One might expect the pleasure centres of David and Shirley Hughes’ minds to light up like Christmas, considering how consistently they share their good fortune with their community. Yet for them, the importance of philanthropy lies beyond recognition or personal satisfaction. Sharing what they have been blessed with is, in their minds, their duty. “We’ve been very lucky,” asserts David. It’s a true testament, not only to their goodwill, but also to their passion and love for their community that they have spread that luck around. By sharing their knowledge, their resources, and their friendship, David and Shirley Hughes have created a legacy that will continue to be—like their visits—a frequent and welcome source of happiness, now, and in the years to come.

John and Irene Frouws

John and Irene Frouws left a significant portion of their estate to the Community Foundation with the intent for their gift to support areas of most pressing need, now and forever.

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Community Priorities Fund enables John and Irene Frouws to support Southwestern Alberta forever

Both John and Irene Frouws experienced poverty during the Great Depression, as well as a prolonged separation from each other during WWII. Although he was offered an excellent position in Europe following the war, John couldn’t wait to return to Southwestern Alberta and his beloved Irene.

John and Irene were optimists through adversity, and shared a belief in building family and community through hard work. While raising two children and living modestly, they still found time to give back. John and Irene expressed their love for their community through volunteer work and contributions to local organizations and charities.

Not only did they care about their friends and neighbours, they also loved and respected the land. Over their years together, John and Irene enjoyed many coulee climbs, searching for saskatoon berries and enjoying the gift of nature. They were avid gardeners, winning Canada’s Best Veterans’ Vegetable and Flower Garden trophy for five consecutive years.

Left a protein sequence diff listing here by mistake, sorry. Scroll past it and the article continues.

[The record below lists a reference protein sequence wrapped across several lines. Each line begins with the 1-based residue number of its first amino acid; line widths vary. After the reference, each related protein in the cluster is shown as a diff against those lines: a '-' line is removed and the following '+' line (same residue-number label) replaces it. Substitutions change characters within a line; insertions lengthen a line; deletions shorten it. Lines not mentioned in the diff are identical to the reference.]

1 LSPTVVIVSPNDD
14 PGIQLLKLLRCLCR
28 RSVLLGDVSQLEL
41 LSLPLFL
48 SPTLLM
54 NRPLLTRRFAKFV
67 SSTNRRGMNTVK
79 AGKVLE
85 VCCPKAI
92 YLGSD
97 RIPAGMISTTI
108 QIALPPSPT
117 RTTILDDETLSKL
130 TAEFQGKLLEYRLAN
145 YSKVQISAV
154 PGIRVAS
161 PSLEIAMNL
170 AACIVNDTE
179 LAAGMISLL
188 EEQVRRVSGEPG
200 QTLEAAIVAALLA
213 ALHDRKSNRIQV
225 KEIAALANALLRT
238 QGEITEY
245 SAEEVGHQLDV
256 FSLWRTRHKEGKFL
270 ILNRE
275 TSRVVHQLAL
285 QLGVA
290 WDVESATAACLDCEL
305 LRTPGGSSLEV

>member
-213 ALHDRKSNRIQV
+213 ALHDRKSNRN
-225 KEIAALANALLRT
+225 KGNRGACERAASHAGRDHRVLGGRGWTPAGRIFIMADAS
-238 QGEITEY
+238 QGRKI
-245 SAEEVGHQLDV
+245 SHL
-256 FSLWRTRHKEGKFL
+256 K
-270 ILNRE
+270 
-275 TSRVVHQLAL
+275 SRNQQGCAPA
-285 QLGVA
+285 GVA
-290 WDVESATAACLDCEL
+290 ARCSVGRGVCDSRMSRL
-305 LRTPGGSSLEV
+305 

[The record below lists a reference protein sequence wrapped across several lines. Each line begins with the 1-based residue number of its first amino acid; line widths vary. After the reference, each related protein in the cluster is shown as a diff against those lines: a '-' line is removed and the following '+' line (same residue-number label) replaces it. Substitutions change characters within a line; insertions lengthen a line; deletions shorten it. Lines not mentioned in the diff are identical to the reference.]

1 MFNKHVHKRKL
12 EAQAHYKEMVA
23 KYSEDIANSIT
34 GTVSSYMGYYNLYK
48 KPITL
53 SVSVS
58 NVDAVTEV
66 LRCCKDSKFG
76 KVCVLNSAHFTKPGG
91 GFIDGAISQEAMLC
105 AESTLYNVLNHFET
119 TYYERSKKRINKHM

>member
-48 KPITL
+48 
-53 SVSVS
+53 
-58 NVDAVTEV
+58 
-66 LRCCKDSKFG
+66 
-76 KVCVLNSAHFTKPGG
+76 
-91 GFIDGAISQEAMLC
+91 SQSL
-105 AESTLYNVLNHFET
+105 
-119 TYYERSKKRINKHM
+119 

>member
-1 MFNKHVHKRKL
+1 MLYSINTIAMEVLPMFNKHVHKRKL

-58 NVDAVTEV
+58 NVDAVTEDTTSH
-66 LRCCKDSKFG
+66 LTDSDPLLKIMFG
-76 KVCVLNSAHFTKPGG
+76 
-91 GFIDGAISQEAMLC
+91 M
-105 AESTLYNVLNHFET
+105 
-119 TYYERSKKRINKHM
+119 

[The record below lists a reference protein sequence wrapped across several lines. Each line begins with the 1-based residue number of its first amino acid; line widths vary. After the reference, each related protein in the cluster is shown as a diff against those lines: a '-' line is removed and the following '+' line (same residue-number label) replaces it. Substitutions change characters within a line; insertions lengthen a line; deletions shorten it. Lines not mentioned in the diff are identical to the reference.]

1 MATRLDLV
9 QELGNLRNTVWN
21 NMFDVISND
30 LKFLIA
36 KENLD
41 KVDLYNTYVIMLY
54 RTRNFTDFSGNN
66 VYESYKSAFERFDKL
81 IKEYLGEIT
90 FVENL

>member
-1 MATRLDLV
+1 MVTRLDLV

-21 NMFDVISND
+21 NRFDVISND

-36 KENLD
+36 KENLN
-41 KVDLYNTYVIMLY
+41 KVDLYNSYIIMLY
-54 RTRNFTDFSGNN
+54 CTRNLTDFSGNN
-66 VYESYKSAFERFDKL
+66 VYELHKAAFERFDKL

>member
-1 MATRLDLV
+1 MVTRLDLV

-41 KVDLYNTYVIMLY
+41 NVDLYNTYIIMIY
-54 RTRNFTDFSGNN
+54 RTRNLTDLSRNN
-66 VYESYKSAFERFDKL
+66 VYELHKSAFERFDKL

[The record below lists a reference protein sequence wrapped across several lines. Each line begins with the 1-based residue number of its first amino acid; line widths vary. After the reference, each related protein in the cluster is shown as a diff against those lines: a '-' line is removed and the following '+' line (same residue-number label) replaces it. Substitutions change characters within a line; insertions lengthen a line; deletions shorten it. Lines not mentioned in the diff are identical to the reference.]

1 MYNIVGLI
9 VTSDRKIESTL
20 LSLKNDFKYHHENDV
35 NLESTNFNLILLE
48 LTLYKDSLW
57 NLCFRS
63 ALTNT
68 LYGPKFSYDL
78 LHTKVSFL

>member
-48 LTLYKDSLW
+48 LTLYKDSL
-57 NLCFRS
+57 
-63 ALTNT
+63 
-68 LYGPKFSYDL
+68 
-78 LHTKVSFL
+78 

John and Irene left a significant portion of their estate to the Community Foundation, directing their gift to the Community Priorities Fund, where it helps support programming and initiatives for dozens of charities throughout Southwestern Alberta every year.

Elmer and Ida Wiens

The Elmer and Ida Wiens Fund is a Field of Interest Fund that supports charities working to enhance the lives of individuals with disabilities.

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The Ida Wiens Story: A legacy of support for children with disabilities and their families

Anyone who knew the late Ida Wiens of Coaldale will tell you she was a true friend, a lover of travel and a valued community member. Wiens also left a legacy to her community that will live forever through the Community Foundation.

Although Wiens grew up in Saskatchewan, where she attended teachers’ college, she and husband Elmer called Coaldale home from 1948 on. She retired in 1980, ending her teaching career of more than 32 years. According to her dear friend Jennie Emery, retirement didn’t slow Ida down one bit. “Ida belonged to the Coaldale Arts and Crafts group, enjoyed china painting, and took regular long walks,” says Emery. “She also loved to travel, taking many trips, her favourite being a five-month trip around the world where she and Elmer visited every continent.”

Wiens was also a loving mother to her son, who died in his youth in 1978. Knowing firsthand the joys and challenges her own son experienced due to his developmental disability, Wiens directed the Elmer and Ida Wiens Fund at the Community Foundation to support charities that provide enhanced opportunities for other children with disabilities.

The Community Foundation is proud to facilitate the positive impact that Mr. and Mrs. Wiens’ contribution has on the charities working to ensure those with developmental disabilities live meaningful, successful lives in a community that welcomes their contribution and potential.

Jean B. Willoughby

The Jean B. Willoughby Fund is a Donor Designated Fund that supports the YWCA Women’s Leadership program with an annual grant.

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A lasting tribute for Jean

While reflecting on key role models in her life, Barb Cavers sees her mother, Jean Willoughby, as the most prominent. “I have come to appreciate that she had a much greater influence on me than I had realized,” she says.

Barb fondly remembers her mother as a patient and strongly committed person. She spent years sewing 2,500 cotton yo-yos for a beautiful quilt that is now a family heirloom. That determination and commitment is something that translated into many aspects of Jean’s life. Barb credits her mother for instilling within her similar strong ideals. “So many of my values are those that I learned from her,” she recalls. “Things like the importance of family, unconditional support of your children, always being a learner, community service, generosity, creativity and commitment.”